You may submit your forms to the Registrar’s Office, attn: Meredith Chilausky, as follows:

  • Hard copy forms – bring to Ms. Chilausky's office, Room 2032, or the Registrar’s Office, Room 2027
  • Faxed forms – send to the Registrar’s Office at 919-613-7285
  • Electronic copy forms – send to Registrar_Office@law.duke.edu.

 

Notarization.  There are several Notaries Public at the Law School.  Students may contact one of the individuals below directly to request notary services.

Bar Exam Costs – Application Fees, Bar Exam Prep Courses, and Living Expenses over the Summer

Many large law firms will pay for the bar expenses of incoming associates. Practices vary by firm; if you have accepted an offer with a private law firm, make sure you have a clear understanding of what your firm will pay for, when and how. For example, some firms may reimburse you for covered expenses after the fact; others may pay some expenses directly to the provider. Some may give you a stipend to help cover your living expenses, whereas others may offer you the ability to take out an advance on your salary.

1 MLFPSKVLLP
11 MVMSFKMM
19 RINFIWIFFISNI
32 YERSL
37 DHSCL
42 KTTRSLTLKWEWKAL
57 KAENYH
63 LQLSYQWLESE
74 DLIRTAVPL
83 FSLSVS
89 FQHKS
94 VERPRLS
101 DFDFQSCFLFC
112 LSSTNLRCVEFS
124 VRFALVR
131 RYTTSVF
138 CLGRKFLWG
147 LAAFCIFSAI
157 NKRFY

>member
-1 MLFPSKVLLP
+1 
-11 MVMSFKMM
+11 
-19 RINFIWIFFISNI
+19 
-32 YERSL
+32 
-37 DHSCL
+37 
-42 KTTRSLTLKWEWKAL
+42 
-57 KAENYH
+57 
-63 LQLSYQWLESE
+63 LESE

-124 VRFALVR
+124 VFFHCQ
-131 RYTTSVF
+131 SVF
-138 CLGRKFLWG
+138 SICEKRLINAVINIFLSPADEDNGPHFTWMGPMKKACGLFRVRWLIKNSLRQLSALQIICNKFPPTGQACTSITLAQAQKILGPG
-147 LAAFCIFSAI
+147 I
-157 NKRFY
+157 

Public interest and government employers usually do not pay for the bar application or a bar exam prep course.  PILF awards Bar Grants to help offset the cost of the bar exam for graduating law students who are immediately going to work in qualifying public interest or government jobs.  Kaplan Bar Review and BARBRI will provide fee reductions to certain qualified Duke Law students for their respective 2019 bar review courses.  This opportunity is made possible through the Office of the Dean’s waiver of the Law School’s customary room rental fees charged to corporate users of Law School facilities.  Details will be provided as soon as they become available.  Fee reduction eligibility would likely mirror the 2018 policy and process.  Also, some private lenders offer bar study loans for the 6- to 12-month period immediately following graduation.  The Law School's Financial Aid Office can provide you with resources on loan options.

Bar Overview, 2018-19

The New York Bar

The New York Bar application and examination have several components that are unique to the jurisdiction.  For information about the New York Bar process, please click the button below.

New York Bar